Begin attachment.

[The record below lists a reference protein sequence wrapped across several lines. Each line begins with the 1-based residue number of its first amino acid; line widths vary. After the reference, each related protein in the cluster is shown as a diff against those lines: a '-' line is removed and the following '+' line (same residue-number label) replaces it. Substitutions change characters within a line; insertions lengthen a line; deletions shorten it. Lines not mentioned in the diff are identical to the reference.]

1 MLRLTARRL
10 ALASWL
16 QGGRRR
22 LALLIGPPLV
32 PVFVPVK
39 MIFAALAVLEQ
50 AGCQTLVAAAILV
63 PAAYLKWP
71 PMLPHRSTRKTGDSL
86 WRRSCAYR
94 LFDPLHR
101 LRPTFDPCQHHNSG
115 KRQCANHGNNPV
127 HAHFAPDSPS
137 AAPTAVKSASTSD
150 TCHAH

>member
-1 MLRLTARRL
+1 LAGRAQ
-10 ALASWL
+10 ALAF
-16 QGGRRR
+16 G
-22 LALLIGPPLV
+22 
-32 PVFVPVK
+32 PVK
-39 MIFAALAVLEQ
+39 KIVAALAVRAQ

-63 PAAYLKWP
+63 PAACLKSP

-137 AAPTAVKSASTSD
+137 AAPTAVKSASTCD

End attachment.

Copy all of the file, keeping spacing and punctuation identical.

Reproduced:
[The record below lists a reference protein sequence wrapped across several lines. Each line begins with the 1-based residue number of its first amino acid; line widths vary. After the reference, each related protein in the cluster is shown as a diff against those lines: a '-' line is removed and the following '+' line (same residue-number label) replaces it. Substitutions change characters within a line; insertions lengthen a line; deletions shorten it. Lines not mentioned in the diff are identical to the reference.]

1 MLRLTARRL
10 ALASWL
16 QGGRRR
22 LALLIGPPLV
32 PVFVPVK
39 MIFAALAVLEQ
50 AGCQTLVAAAILV
63 PAAYLKWP
71 PMLPHRSTRKTGDSL
86 WRRSCAYR
94 LFDPLHR
101 LRPTFDPCQHHNSG
115 KRQCANHGNNPV
127 HAHFAPDSPS
137 AAPTAVKSASTSD
150 TCHAH

>member
-1 MLRLTARRL
+1 LAGRAQ
-10 ALASWL
+10 ALAF
-16 QGGRRR
+16 G
-22 LALLIGPPLV
+22 
-32 PVFVPVK
+32 PVK
-39 MIFAALAVLEQ
+39 KIVAALAVRAQ

-63 PAAYLKWP
+63 PAACLKSP

-137 AAPTAVKSASTSD
+137 AAPTAVKSASTCD